From Bandcamp to Matador: Car Seat Headrest’s cathartic ‘Teens of Denial’

May 30, 2016, 1:15 a.m.

Will Toledo (A.K.A. Car Seat Headrest) is an example of a modern phenomenon: a musician making it big through the Internet. Over the past few years, he’s garnered a devoted fan base for his lo-fi Bandcamp-released indie rock recordings, such as 2011’s “Twin Fantasy” and 2014’s “How to Leave Town.” Recently, he caught the attention of noted independent label Matador Records. With this, Will Toledo joined the ranks of previous Matador signees Pavement, Guided by Voices, Yo La Tengo and Belle & Sebastian.

2015’s “Teens of Style,” Toledo’s first record with Matador, was an album of old songs re-recorded using the studio provided by a label. (Given that the name “Car Seat Headrest” came from the fact that Toledo recorded many of his songs in the backseat of his car, this was quite a step forward.) The result was a promising indie rock album that boasted a more polished sound than his Bandcamp work, while still retaining a certain DIY aesthetic. Now, Car Seat Headrest has released his first proper album of newly-recorded songs, “Teens of Denial,” which, though it sonically resembles its predecessor, is wider and more coherent in scope. More than a collection of songs, “Teens of Denial” is a cohesive album – and an ambitious one at that.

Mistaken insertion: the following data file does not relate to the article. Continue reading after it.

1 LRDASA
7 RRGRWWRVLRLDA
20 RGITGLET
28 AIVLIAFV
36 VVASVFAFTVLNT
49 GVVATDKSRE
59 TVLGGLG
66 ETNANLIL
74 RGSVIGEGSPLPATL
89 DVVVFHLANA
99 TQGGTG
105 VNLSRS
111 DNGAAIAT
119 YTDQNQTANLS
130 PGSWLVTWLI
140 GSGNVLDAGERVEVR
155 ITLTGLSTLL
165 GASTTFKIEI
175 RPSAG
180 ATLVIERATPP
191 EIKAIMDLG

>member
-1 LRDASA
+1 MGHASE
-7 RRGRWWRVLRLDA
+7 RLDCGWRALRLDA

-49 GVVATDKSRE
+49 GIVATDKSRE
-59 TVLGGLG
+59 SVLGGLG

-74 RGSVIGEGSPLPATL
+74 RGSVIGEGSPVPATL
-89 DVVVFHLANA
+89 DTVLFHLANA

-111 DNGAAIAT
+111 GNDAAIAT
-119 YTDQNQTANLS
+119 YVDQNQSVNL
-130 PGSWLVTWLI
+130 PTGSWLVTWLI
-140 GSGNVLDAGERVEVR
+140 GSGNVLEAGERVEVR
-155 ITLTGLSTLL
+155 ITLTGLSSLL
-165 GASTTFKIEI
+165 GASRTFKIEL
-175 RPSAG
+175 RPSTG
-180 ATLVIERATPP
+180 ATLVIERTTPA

It’s certainly one of the most lively albums dealing with depression we’ve heard so far this year. This is not to say that Toledo makes light of a serious subject. Rather, although he comments seriously on his own struggle with depression, anxiety and substance abuse, he has a keen sense for irony and a powerful wit. Toledo churns out killer indie rock tracks as well as more daring sonic adventures, able to render a thematically-dark song cathartic.

The sprawling, 12-minute epic “The Ballad of the Costa Concordia” is an example of the latter, solidifying “Teens of Denial”’s status as Toledo’s most ambitious work to date. At the emotional apex of the song, Will Toledo forgoes vocal melody in favor of a gripping spoken word interlude: “How was I supposed to remember to grab my backpack after I set it down to play basketball? / How was I supposed to know how to not get drunk every Thursday, Friday, Saturday / And – why not – Sunday? / How was I supposed to know how to steer this ship?” These lines, which reference the captain of the Costa Concordia, a cruise ship that sunk in 2012, speak to the recurring theme of depression and substance abuse on this album.

The opening track, “Fill in the Blank,” in addition to being one of the best indie rock songs of 2016 so far, announces this theme alongside piercing guitar riffs, pulling no punches in doing so. The chorus opens with the lines, “You have no right to be depressed / You haven’t tried hard enough to like it.” By the end of the song, these lines are subverted as Toledo cries, “I’ve got a right to be depressed / I’ve given every inch I had to fight it / I have seen too much of this world yes / And it hurts it hurts it hurts.” Thanks to Toledo’s talent for songwriting – most notably his soaring vocal melodies and guitar riffs – songs that deal with heavy subject matter become self-affirming. What makes “Teens of Denial” so compelling is that it is packed with songs like “Fill in the Blank,” which make make catharsis out of struggle.


Contact Tyler Dunston at [email protected].

Tyler Dunston is a music writer for the Stanford Daily. He is a junior majoring in English and minoring in Art Practice. To contact him, e-mail tdunston 'at'

Login or create an account

Apply to The Daily’s High School Summer Program

deadline EXTENDED TO april 28!